The Paramount Theatre
I prepared for last night by reading about cultural rites of passage; the kinds of happenings where young men are taken into the jungle, given a spear, and aren’t allowed back into the village until they’ve claimed the life of the desired beast. Or the Jewish bar mitzvah, in which the young man recites a portion of the Torah and, in exchange, gets to ride a chair over the heads of old people. The goal of these events is to contrive a trial that forces the youth into finding the other side of the liminal state that is puberty. These trials come at different times in different cultures. In America, it’s common for them to not happen at all. American youth are left to navigate the here-and-there of adulthood with little more trial than being required to sit maturely while their parents describe the sexy method of family-starting. Tonight is a kind of rite of passage for me.
Its easy for me to feel like I’ve grown up alongside Connor Oberst, the lead man of the decade-stretching, tear-jerking, panty-swim that is Bright Eyes. Although he has quite some years on me, the stages of his life are perfectly encapsulated in the band’s seven full-length albums. Oberst was 25 years old when I first started listening to his records. His manner of describing a specific moment so intimately that it felt like it happened to you a long time ago was astonishing. Oberst was 27 years old when I sobbed all the way through Fevers and Mirrors, walking through the different rooms of my childhood home, before leaving them for the fair West Coast. I listened to it again on the plane with my mom the next day, and repeated the experience. In retrospect, it was kind of a cruel music choice on my part. And then, Oberst was 31 years old last night, when he played what -according to his touring schedule and press releases- could have been his last American performance as “Bright Eyes“, his call-name since 1995.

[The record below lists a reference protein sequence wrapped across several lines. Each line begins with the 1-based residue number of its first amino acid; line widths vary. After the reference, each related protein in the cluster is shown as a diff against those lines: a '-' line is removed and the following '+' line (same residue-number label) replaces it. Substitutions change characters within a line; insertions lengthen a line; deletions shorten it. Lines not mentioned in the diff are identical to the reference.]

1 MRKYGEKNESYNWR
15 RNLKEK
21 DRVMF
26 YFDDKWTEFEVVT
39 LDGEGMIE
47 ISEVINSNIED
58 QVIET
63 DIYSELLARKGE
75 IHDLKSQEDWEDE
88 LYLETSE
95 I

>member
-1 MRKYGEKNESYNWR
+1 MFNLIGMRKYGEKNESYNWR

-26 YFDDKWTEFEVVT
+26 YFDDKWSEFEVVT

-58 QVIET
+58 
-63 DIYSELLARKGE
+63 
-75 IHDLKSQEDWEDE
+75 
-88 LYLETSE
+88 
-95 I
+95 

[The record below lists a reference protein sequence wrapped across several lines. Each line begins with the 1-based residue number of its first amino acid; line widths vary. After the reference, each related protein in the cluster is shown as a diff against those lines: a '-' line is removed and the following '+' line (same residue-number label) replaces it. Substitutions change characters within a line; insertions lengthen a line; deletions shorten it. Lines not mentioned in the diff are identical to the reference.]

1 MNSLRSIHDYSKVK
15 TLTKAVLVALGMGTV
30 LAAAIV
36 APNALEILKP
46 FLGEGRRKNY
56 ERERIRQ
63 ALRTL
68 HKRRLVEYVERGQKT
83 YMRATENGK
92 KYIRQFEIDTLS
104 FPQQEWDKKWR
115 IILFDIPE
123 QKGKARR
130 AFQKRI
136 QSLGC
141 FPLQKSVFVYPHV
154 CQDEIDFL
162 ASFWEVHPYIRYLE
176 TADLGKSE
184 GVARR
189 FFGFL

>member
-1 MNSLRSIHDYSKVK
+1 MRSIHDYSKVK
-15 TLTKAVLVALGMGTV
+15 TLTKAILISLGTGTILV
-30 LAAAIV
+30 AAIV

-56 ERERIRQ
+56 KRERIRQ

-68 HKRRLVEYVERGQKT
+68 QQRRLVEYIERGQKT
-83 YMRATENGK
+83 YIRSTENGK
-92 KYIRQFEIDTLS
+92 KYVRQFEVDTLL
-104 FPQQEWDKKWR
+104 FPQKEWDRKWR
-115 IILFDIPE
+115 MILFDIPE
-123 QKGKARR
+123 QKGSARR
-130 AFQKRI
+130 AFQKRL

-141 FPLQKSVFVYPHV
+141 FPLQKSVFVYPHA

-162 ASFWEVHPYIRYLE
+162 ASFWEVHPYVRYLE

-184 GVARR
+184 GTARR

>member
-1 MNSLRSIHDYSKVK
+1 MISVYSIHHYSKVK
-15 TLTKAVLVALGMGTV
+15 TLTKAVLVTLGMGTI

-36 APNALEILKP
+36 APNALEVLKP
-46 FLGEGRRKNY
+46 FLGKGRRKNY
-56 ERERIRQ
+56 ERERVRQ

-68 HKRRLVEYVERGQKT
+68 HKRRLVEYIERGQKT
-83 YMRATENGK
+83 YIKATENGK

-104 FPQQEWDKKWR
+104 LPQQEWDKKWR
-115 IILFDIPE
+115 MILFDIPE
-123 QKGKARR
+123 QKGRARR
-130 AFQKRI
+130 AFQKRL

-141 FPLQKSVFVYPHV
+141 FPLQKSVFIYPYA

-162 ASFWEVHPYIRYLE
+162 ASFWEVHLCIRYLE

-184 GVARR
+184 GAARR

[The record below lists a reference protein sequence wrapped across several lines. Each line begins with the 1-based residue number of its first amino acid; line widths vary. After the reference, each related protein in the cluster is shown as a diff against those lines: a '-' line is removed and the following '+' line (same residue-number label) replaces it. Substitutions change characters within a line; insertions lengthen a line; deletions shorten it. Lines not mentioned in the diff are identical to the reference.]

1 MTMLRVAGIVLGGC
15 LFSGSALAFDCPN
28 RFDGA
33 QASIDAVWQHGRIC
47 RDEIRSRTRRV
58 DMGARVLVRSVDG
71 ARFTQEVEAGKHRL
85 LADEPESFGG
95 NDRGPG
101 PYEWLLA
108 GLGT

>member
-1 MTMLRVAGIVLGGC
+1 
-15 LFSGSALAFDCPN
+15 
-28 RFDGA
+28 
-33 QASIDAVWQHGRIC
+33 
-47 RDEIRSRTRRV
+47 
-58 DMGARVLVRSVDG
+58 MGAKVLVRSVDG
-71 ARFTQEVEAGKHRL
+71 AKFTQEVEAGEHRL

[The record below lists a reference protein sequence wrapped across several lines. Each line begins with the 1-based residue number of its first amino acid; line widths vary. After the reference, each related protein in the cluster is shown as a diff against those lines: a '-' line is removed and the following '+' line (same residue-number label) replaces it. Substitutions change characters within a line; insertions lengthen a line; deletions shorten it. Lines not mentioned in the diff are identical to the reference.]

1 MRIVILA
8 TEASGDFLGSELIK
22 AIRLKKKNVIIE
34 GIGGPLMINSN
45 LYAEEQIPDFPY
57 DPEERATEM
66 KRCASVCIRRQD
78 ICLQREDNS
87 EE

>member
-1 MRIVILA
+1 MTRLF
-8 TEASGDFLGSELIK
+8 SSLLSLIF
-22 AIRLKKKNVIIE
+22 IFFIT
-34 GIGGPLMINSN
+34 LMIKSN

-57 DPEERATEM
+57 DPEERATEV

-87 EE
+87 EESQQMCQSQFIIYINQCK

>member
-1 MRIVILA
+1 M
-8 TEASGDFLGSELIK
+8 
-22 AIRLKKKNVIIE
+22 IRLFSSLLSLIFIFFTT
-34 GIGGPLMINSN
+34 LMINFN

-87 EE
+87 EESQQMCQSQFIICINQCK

In 2009, Oberst released several statements that his latest album, The People’s Key, would be his last under the Bright Eyes moniker. Made up of two and then, more recently, three permanent members, Bright Eyes first came to the large public’s attention with their album Lifted: or the Story is in the Soil, Keep Your Ear to the Ground, produced by Oberst’s right-hand-man, Mike Mogis. The group’s popularity grew with their next set of albums, I’m Wide Awake, It’s Morning and Digital Ash in a Digital Urn, which included Bright Eyes‘ third permanent member, Nathaniel Walcott. The two albums represented the split, dualistic nature of Bright Eyes: folky, but electronic, political, but spacey, material, but not at all. It was during this period that Oberst would famously drink himself into oblivion throughout the duration of their performances; a habit that continued through the Cassadaga tour (2007). During the four years between Cassadaga and The People’s Key, I was in college and Oberst was playing in different projects: The Mystic Valley Band and Monsters of Folk. These years cannot be cnsidered “lost years”, because I gained a lot of knowledge and skill that will aid me for the rest of my life and Oberst still put out an album every year. I caught the Monsters of Folk show in Seattle a couple of years back. The end of the performance saw a sober Connor Oberst. So, something has changed.